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FRONTLINE's Transparency Project Gives Public Access to Original Source Material
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The Frontline Interviews: America After 9/11
Source material for the film "America After 9/11" has been made available to the public as part of the Transparency Project.

FRONTLINE, PBS’s investigative documentary series, is making its source material more accessible to the public by posting online full-length interviews that reveal insight and analysis beyond what appears in the films.

Producers have posted video and transcripts from dozens of interviews as part of an initiative called the FRONTLINE Transparency Project. These materials are interactive and shareable. In some cases, viewers can click on the transcript to watch how a particular interview sequence was edited in the film. Transcripts have also been annotated with links to supplemental materials. And viewers can share direct links to quotes within the transcripts by highlighting the text.

 “Transparency has been a vital but elusive value in journalism," FRONTLINE Executive Producer Raney Aronson-Rath told PBS's public editor in explaining why she took on this project. "We're experimenting with ways to strengthen the credibility of journalism and restore trust in independent news media—a task that seems especially urgent with the rise of 'fake news' and the declines of public confidence in sources of information.”

The PBS Editorial Standards define transparency as “the principle that content should be produced in a way that allows the audience to evaluate the credibility of the work and determine for themselves whether it is trustworthy. Producers must be open with the audience—to the extent practical—about how the work was done.”

FRONTLINE first posted an interactive collection of interview videos and transcripts in 2017 with the two-hour documentary “Putin’s Revenge.” For that film, FRONTLINE made more than 70 hours of interview footage available to the public. The interviews from “Putin’s Revenge” have been viewed more than four million times, Aronson-Rath said during a 2019 PBS webinar on transparency.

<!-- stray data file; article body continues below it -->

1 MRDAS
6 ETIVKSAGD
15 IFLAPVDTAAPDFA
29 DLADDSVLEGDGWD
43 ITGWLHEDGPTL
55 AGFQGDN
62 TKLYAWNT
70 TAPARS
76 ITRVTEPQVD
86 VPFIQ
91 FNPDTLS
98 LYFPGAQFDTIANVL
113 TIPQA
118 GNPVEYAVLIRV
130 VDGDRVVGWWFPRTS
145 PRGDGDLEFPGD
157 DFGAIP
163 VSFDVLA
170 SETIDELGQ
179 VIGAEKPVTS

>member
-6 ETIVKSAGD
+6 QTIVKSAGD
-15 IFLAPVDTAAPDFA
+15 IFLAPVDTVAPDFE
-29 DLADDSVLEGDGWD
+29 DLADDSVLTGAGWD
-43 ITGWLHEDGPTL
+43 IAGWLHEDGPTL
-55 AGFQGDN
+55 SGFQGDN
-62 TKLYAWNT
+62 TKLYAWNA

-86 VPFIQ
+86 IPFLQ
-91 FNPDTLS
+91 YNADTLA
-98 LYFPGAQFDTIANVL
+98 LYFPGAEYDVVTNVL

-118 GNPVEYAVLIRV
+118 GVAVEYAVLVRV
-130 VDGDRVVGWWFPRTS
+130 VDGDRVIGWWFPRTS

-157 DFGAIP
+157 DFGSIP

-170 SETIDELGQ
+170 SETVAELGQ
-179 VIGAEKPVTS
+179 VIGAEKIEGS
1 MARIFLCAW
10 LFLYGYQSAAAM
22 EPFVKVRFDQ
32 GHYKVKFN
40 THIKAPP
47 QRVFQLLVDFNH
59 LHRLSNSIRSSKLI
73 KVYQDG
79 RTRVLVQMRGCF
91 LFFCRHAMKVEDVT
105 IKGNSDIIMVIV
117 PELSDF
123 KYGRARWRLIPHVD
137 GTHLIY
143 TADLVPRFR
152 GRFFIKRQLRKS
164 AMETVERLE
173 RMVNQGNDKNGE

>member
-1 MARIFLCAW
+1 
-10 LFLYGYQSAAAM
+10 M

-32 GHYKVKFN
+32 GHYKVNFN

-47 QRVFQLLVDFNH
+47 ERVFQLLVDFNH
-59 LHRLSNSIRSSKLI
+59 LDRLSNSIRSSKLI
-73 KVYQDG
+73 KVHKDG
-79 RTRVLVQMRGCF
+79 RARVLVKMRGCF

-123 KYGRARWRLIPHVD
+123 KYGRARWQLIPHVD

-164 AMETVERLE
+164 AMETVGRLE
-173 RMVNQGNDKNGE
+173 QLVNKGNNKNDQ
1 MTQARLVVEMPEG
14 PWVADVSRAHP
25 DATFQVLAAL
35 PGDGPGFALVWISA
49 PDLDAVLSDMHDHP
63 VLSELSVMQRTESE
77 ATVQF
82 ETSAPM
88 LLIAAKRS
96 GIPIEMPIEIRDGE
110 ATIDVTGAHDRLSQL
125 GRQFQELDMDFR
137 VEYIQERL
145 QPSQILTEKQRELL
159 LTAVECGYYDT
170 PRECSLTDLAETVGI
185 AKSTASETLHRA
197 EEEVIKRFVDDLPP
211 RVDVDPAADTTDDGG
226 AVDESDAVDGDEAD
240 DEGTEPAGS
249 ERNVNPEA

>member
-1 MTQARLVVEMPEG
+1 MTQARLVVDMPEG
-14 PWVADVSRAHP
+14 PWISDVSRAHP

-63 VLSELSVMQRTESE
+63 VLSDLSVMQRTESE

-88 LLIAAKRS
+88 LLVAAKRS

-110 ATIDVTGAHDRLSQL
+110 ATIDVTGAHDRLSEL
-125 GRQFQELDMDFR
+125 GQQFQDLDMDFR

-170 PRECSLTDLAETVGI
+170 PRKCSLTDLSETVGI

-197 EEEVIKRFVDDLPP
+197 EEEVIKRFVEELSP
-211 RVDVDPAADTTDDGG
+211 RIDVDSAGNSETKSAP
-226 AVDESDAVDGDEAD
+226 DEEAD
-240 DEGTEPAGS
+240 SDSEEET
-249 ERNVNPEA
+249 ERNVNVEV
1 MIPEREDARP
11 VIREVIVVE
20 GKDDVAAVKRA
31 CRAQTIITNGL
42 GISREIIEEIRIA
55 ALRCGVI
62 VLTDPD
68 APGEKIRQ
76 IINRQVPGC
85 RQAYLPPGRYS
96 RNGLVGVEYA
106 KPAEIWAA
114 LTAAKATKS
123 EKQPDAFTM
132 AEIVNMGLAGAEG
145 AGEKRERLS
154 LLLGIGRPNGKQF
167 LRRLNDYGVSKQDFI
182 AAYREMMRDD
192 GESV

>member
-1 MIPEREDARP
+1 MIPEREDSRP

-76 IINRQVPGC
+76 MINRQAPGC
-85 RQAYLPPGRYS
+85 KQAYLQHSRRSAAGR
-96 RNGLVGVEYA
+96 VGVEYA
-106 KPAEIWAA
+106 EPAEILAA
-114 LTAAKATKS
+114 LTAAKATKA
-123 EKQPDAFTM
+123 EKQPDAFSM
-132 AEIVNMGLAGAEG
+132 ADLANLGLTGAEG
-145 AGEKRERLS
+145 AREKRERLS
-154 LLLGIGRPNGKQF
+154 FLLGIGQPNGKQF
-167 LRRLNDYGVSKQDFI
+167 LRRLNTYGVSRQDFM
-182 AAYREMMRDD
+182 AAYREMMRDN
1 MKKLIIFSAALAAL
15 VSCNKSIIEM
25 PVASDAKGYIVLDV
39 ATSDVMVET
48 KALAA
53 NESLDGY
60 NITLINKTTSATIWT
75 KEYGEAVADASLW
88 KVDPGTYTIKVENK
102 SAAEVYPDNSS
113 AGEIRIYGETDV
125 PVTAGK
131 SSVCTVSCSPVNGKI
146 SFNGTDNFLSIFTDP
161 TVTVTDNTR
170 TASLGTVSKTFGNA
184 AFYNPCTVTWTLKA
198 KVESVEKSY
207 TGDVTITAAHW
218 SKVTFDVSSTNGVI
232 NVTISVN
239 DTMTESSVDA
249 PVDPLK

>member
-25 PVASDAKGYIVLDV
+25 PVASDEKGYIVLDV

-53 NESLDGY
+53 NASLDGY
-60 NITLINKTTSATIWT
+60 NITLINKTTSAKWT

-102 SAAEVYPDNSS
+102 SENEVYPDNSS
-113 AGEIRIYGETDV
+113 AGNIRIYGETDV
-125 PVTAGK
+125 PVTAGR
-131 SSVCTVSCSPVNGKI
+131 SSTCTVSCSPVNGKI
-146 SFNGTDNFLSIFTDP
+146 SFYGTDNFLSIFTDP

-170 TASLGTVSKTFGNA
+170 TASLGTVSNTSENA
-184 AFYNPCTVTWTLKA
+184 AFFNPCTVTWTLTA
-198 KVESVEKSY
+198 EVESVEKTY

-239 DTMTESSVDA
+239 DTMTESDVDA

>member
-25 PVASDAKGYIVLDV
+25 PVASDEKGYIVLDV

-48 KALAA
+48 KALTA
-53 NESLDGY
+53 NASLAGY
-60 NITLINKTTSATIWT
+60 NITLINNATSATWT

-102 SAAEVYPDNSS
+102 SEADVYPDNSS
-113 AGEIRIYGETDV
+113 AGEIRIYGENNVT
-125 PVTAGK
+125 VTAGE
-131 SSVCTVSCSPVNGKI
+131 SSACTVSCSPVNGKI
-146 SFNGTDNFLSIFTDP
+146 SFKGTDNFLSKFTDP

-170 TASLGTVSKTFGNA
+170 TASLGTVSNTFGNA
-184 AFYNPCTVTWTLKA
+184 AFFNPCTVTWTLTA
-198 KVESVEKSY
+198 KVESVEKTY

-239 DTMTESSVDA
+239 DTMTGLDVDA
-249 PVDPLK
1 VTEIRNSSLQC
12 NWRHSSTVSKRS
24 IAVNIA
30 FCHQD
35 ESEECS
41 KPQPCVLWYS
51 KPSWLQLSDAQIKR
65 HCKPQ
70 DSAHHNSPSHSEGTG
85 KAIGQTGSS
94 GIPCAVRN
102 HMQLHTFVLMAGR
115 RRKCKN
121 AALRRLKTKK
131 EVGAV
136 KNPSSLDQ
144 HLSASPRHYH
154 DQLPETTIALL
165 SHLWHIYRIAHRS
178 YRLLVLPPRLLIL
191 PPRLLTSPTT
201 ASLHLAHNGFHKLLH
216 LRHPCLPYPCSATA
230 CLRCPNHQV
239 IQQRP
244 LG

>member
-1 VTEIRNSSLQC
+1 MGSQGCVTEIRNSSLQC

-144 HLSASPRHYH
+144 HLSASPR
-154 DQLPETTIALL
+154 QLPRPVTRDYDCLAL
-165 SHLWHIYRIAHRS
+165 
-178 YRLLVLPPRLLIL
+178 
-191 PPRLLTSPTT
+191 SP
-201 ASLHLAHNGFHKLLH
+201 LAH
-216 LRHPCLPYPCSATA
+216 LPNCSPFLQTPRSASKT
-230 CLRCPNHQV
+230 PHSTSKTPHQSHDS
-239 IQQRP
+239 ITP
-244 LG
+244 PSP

Since then, FRONTLINE has expanded the Transparency Project to eight other films, including the 2021 film "America After 9/11," which examines the consequences of the U.S. response to the September 11, 2001 terrorist attacks. Thirty-five interviews that appear in the film can be explored in full either by video or text.

FRONTLINE also recently provided the public with access to more than 100 hours of interviews used in the making of "The Choice 2020" about the recent presidential election. The transcripts and videos include interviews with journalists, politicians, and people close to Donald Trump and Joe Biden.

Transparency is among the most important factors for determining whether a media organization is considered trustworthy, according to a 2018 Gallup/Knight Foundation survey. Ninety-four percent of respondents said it was either important or very important for a media organization to share information about funding, how it makes decisions about what it reports, and where it gets information for stories.  

A 2020 Pew Research Center study found that a majority of Americans believe news organizations are insufficiently transparent about various practices, including how they produce their stories.

FRONTLINE has long had a culture of sharing its work, Aronson-Rath said during the PBS webinar. In the early days of the internet, she explained, FRONTLINE started posting transcripts. Now producers are using all of the digital tools available to not only continue but expand on that tradition by including the video component.

“I think that step forward means that a lot of the dreams that we had of being truly transparent are now being realized in a way that we could have never imagined 20 years ago,” she said.

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Engage Further

Raney Aronson-Rath on FRONTLINE's Transparency Project

In this clip, Aronson-Rath explains in more detail the FRONTLINE Transparency Project regarding the film "Putin's Revenge." 

... and on other ways to increase transparency

In this clip, Aronson-Rath discusses other important, but less time-intensive, steps that producers can take to increase transparency.  

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